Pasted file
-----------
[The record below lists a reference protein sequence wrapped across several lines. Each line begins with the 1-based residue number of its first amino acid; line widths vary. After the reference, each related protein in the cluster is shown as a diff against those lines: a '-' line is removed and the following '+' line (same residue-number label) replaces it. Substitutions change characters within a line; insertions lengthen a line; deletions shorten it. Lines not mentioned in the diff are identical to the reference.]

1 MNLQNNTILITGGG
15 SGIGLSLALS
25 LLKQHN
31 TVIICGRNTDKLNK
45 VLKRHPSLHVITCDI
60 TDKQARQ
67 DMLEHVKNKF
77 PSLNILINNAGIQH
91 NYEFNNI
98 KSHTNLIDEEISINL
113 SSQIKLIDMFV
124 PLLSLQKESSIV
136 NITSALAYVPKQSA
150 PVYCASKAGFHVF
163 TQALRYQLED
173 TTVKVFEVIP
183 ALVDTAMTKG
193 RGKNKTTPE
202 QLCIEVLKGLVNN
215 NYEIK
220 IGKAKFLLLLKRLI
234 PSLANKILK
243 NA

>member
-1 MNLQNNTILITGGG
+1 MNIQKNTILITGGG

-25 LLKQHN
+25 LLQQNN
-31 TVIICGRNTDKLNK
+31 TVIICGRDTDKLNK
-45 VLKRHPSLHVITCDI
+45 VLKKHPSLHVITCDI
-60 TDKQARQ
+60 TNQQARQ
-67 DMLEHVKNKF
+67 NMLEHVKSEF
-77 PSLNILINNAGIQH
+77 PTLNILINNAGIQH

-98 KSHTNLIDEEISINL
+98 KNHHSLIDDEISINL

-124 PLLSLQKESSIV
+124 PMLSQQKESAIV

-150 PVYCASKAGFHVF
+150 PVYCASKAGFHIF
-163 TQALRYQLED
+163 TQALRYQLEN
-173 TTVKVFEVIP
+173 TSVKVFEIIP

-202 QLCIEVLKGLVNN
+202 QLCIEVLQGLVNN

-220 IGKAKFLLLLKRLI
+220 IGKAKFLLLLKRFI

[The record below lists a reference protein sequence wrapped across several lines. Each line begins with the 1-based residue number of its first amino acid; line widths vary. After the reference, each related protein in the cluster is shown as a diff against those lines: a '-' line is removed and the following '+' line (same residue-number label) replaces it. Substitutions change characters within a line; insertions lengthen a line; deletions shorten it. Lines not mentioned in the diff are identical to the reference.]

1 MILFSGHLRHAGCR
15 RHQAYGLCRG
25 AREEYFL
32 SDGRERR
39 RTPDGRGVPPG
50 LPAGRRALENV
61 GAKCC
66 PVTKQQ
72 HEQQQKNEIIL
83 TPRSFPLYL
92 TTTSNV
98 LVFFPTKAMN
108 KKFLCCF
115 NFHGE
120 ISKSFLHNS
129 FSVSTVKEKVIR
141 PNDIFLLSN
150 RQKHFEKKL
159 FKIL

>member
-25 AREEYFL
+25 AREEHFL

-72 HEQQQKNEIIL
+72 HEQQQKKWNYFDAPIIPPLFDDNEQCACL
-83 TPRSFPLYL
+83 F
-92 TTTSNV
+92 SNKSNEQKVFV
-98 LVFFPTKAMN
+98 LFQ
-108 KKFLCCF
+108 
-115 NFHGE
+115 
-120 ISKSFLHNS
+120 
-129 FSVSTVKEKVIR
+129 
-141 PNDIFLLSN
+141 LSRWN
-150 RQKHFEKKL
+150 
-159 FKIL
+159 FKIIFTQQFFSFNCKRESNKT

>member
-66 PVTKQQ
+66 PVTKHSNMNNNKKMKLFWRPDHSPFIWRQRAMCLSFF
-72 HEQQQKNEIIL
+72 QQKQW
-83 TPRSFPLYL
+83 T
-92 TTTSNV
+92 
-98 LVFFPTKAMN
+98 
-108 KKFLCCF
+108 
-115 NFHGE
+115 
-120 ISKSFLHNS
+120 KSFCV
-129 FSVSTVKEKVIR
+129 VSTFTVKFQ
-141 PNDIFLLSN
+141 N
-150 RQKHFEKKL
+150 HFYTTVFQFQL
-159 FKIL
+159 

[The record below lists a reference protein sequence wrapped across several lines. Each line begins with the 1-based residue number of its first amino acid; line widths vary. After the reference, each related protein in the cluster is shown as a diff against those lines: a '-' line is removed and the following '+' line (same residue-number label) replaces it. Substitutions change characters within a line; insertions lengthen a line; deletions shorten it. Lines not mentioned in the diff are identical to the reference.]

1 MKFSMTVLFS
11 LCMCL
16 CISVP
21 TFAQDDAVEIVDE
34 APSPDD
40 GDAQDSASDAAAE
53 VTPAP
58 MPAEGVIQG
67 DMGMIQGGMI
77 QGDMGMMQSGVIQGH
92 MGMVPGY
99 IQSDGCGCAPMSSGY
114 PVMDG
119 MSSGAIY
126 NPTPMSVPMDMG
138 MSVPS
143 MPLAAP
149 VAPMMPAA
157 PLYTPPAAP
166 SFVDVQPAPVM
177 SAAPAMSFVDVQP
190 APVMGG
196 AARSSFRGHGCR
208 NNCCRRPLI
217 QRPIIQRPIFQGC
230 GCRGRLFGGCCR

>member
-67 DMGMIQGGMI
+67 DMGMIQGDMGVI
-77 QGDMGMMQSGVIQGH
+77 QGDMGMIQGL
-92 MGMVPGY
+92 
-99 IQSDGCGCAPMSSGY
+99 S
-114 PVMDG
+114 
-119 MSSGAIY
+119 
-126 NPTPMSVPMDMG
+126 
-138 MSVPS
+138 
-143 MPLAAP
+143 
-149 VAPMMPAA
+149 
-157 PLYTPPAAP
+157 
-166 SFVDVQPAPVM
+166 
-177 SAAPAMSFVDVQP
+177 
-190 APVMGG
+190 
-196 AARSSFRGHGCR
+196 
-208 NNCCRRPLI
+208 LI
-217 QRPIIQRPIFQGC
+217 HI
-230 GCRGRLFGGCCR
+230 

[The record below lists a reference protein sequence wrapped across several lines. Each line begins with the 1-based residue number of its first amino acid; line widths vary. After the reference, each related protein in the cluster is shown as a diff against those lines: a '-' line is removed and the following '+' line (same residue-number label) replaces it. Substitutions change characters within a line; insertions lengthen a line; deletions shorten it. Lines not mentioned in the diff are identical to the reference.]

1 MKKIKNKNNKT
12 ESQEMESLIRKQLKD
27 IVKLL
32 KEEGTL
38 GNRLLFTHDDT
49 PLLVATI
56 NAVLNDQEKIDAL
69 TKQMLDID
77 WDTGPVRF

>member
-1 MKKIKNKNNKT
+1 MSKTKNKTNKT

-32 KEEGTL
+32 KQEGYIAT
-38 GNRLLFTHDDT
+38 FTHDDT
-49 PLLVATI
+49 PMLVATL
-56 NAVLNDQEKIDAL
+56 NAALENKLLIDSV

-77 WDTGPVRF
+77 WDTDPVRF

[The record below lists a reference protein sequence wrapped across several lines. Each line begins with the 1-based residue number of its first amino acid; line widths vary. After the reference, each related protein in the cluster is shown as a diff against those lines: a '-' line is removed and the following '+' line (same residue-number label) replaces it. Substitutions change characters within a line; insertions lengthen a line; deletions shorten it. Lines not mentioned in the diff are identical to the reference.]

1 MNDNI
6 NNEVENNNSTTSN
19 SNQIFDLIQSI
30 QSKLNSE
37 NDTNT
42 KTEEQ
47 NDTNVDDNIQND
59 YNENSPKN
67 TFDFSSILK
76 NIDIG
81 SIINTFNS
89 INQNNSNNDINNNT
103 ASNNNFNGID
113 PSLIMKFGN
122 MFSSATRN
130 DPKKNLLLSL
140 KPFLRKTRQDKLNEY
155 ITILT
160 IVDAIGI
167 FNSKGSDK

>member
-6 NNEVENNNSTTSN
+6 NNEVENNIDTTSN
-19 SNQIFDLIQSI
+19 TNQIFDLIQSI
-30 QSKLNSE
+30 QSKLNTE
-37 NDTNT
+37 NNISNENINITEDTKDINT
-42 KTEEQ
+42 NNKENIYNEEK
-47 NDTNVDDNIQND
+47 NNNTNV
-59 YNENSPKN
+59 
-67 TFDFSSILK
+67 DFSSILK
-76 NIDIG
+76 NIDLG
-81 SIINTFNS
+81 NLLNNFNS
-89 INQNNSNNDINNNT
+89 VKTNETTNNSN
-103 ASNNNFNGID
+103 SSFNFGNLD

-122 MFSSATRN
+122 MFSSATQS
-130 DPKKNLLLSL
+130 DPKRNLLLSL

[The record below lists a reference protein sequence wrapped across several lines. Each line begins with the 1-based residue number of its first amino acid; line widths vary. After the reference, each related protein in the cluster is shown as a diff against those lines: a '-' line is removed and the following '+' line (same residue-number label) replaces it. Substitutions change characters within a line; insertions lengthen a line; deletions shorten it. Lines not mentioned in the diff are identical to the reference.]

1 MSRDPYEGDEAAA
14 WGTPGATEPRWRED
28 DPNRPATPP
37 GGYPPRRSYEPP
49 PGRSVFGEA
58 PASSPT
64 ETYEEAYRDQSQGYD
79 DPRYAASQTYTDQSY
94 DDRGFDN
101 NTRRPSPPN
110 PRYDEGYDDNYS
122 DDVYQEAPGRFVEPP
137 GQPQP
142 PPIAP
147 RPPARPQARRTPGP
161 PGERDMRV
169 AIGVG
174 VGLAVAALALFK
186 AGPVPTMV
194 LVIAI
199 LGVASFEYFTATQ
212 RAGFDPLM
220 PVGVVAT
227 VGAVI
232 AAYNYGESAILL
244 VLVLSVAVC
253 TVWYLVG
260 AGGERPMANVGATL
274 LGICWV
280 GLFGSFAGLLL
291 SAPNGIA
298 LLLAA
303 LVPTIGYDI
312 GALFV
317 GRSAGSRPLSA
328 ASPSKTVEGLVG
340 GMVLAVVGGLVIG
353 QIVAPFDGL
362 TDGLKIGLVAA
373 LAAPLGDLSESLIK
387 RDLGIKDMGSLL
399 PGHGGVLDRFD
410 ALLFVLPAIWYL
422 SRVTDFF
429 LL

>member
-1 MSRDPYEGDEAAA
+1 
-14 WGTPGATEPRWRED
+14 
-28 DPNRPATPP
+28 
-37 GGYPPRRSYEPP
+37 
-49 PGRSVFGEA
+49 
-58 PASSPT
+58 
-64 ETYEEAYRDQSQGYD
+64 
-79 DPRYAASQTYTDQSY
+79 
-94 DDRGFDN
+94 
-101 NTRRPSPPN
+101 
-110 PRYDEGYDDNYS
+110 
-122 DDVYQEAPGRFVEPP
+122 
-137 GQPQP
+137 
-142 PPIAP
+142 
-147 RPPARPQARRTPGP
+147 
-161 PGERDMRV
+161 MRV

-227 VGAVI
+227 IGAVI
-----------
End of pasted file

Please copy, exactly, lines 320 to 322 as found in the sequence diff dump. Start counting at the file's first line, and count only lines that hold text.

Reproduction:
-64 ETYEEAYRDQSQGYD
+64 
-79 DPRYAASQTYTDQSY